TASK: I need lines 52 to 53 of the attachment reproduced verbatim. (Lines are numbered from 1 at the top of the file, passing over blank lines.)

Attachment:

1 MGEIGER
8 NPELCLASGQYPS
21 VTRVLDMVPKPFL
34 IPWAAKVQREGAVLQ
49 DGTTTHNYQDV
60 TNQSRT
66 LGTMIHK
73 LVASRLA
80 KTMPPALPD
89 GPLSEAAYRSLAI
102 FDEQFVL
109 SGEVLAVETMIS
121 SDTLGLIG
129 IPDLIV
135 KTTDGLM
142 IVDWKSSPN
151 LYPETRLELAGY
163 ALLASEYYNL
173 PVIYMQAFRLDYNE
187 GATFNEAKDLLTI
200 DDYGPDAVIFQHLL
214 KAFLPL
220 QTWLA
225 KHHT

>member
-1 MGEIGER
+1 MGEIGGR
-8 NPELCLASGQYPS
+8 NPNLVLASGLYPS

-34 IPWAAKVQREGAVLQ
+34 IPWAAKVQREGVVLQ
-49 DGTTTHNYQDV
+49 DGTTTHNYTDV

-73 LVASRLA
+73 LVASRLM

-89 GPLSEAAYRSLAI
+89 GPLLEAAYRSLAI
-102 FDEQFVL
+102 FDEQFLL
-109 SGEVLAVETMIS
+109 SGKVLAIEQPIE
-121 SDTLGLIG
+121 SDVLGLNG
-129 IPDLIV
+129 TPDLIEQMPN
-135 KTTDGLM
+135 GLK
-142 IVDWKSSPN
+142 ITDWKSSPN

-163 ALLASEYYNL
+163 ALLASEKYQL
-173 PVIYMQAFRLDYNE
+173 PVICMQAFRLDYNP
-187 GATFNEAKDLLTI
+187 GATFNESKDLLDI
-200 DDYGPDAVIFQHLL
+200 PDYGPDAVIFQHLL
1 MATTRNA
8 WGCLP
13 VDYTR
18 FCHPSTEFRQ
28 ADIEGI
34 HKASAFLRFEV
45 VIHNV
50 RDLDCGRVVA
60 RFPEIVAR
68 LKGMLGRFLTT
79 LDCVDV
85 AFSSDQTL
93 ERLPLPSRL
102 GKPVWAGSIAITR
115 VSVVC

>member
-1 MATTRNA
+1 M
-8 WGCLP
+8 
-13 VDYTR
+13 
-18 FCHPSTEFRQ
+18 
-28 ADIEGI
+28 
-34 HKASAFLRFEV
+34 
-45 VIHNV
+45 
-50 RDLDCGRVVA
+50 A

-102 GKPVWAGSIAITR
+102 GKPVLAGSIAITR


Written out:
-173 PVIYMQAFRLDYNE
+173 PVICMQAFRLDYNP